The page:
In prospective cohort studies, individuals are studied over time, and the exposure variable is measured before the outcome is known.3 In contrast, retrospective case-control studies start with cases that have the outcome of interest (for example, some disease) and compare their exposure to a specific factor to that of a control group of subjects who do not have the disease. RR is the index used in prospective cohort studies because the risk of experiencing the outcome can be calculated for both exposed and unexposed individuals.


The researcher starts with the exposure variable and determines how many of the exposed and how many of the unexposed individuals developed the outcome of interest. ORs are used in retrospective case-control studies because having started with the outcome variable, the researchers cannot calculate the risk of developing the outcome (often some disease) for exposed and unexposed individuals; however, they can compare the prevalence of the exposure variable for diseased individuals and controls.3 Thus, ORs are indirect measures of risk. Only in situations where the outcome of interest is rare (less than 10%) for both the exposed and unexposed groups can the RR and OR be interpreted in the same light.3


Relative risk

RR compares the likelihood of the outcome of interest in the exposed population with the likelihood of the outcome in the general or control population. More specifically:


To illustrate this concept, consider the following 2 x 2 table giving the results of a long-term, randomized clinical trial of the effects of rofecoxib on cardiovascular health (see Relative risk).4 In this study, patients were randomly assigned to either take 25 mg of rofecoxib daily or a placebo.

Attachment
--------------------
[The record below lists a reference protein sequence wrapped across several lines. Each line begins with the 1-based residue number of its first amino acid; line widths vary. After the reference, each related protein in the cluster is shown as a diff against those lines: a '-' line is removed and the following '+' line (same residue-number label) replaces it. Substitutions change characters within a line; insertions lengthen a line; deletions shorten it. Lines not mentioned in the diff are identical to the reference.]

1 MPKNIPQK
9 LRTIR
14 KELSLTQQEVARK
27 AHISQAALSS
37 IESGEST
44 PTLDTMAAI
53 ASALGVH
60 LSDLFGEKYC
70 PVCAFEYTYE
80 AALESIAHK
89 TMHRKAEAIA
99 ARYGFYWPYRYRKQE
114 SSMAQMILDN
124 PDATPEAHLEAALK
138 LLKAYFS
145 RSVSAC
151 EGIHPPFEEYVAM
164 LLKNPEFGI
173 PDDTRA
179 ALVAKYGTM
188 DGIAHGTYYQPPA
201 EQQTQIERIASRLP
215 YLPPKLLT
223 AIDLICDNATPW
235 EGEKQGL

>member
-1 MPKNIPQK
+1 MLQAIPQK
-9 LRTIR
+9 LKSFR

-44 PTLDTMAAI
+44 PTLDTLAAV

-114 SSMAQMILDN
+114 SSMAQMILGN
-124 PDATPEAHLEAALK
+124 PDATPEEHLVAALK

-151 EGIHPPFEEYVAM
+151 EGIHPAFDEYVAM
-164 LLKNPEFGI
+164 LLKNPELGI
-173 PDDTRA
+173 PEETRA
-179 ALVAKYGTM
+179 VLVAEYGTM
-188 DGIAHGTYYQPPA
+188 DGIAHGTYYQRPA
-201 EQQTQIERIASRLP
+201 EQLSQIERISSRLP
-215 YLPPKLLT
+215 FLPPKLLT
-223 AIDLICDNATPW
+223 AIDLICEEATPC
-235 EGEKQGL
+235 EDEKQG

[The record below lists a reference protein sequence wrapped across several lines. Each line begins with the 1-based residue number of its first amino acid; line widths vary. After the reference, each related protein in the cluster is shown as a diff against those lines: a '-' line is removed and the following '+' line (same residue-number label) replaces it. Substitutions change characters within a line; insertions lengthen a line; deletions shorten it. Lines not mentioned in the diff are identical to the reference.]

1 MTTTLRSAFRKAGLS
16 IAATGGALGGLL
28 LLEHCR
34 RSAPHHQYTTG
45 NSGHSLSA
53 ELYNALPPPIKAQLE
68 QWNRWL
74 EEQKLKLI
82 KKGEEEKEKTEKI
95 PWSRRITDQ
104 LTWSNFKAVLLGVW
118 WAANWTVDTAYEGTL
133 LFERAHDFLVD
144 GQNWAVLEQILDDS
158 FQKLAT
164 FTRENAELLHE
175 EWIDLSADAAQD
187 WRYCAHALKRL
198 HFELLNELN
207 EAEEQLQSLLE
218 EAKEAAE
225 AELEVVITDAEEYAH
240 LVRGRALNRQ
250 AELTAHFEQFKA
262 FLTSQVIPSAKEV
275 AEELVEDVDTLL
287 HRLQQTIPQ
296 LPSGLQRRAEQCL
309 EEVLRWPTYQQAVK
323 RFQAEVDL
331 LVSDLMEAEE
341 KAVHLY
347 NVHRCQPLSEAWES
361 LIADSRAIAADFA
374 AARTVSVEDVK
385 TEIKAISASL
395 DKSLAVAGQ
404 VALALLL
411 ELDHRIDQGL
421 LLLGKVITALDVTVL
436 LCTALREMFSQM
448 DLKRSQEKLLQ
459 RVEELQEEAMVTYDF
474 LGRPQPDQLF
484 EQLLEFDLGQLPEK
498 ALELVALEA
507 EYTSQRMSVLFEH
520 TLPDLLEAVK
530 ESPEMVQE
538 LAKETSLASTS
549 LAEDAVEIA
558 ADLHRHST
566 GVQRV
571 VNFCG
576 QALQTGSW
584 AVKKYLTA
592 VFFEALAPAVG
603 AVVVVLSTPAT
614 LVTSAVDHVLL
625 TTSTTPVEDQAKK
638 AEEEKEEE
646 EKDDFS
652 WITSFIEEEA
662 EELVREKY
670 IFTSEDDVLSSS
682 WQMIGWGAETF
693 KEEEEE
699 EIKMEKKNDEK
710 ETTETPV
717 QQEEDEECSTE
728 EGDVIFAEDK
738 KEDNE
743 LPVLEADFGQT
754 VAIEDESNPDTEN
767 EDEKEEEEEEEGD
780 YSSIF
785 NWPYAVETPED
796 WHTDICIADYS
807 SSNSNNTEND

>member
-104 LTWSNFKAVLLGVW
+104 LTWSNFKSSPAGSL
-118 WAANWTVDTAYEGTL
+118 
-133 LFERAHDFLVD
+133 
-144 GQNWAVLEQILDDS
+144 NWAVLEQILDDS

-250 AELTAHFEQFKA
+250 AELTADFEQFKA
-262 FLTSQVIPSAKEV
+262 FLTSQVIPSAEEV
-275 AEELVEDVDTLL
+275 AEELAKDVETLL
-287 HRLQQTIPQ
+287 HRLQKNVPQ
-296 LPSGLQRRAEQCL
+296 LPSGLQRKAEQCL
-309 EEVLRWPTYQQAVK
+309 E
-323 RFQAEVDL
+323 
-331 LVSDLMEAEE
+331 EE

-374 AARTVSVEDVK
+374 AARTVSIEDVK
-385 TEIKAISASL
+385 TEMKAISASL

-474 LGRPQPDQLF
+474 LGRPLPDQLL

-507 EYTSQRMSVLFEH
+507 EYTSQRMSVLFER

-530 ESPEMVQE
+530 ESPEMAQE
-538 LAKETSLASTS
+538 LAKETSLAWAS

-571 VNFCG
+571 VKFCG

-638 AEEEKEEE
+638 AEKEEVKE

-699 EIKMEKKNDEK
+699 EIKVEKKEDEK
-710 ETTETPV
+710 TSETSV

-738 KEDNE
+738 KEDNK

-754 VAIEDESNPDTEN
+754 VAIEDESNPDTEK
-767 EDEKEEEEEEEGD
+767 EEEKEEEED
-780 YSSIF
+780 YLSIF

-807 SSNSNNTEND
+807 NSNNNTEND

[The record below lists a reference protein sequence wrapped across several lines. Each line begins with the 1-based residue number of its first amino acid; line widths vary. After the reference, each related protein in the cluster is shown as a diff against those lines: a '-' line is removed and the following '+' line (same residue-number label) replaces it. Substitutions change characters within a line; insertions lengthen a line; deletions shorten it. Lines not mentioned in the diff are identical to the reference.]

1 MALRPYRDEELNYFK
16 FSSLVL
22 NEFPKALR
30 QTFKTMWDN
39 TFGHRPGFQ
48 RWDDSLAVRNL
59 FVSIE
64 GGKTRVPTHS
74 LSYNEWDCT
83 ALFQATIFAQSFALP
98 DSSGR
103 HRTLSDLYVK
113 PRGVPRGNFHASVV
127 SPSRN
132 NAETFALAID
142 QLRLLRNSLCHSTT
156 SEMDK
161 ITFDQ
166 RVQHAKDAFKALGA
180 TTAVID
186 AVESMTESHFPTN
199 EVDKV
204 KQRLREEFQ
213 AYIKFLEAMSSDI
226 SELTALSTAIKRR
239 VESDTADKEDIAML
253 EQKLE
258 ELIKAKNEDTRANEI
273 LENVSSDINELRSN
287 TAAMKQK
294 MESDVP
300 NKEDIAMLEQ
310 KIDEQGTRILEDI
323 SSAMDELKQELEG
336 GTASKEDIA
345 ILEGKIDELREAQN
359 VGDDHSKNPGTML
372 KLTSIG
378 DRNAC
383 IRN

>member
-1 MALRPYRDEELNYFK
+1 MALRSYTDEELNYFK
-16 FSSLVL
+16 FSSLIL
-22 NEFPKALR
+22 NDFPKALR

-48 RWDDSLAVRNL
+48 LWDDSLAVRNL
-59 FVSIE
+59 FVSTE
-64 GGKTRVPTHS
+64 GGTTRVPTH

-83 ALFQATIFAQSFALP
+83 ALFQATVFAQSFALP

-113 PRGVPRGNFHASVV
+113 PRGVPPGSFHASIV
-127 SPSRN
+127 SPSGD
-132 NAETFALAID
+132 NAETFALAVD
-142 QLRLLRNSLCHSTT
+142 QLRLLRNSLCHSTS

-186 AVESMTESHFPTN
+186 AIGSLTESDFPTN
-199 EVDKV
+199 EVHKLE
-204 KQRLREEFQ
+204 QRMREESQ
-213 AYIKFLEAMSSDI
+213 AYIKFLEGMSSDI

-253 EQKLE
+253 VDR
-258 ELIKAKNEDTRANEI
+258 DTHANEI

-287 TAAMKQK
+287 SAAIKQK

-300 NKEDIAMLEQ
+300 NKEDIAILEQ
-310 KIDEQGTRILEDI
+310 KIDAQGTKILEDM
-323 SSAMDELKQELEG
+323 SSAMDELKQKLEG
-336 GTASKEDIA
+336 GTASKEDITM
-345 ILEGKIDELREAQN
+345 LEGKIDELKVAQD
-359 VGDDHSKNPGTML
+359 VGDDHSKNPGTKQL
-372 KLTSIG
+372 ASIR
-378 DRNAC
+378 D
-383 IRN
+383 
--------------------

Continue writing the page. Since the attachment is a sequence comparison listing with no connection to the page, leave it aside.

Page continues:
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The risk of a cardiac event in the control group is 0.924%, whereas the risk of a cardiac event in the rofecoxib group is 2.41%. The RR of a cardiac event is computed by simply dividing these two probabilities: RR = 0.0241/0.00924 = 2.61. The probability of the outcome in the exposed population is divided by the probability of the outcome in the control population. Therefore, if the RR is less than 1, exposure decreases the risk of the outcome; if the RR is greater than 1, exposure increases the risk of the outcome. Thus, individuals who took rofecoxib were 2.61 times more likely to experience a cardiac event than individuals who were given a placebo. Rofecoxib has since been voluntarily removed from the market by the manufacturer (


RR is a quantity that is easy to understand and interpret; however, this quantity is only meaningful when the researcher has a random sample of the exposed and control populations and then observes whether the outcome of interest occurs (for example, in a cohort study). In many studies, this is logistically difficult (for example, if the outcome of interest is a rare event or takes many years to observe), so the researcher compares a sample of individuals who have experienced the outcome of interest (the cases) with a sample of individuals who have not experienced the outcome of interest (the controls) and computes an OR for various risk factors.


Case study 1 resolution

Long-term NSAID use as presented in case 1 is a common clinical concern encountered by primary care NPs. The NP in this case located a current meta-analysis that evaluated studies on NSAIDs and adverse outcomes. This meta-analysis found that ibuprofen and diclofenac demonstrated an increased risk for both major coronary events and gastrointestinal (GI) complications.2 However, naproxen did not demonstrate an increased risk for major coronary events, but it was associated with an increased risk for adverse GI events.2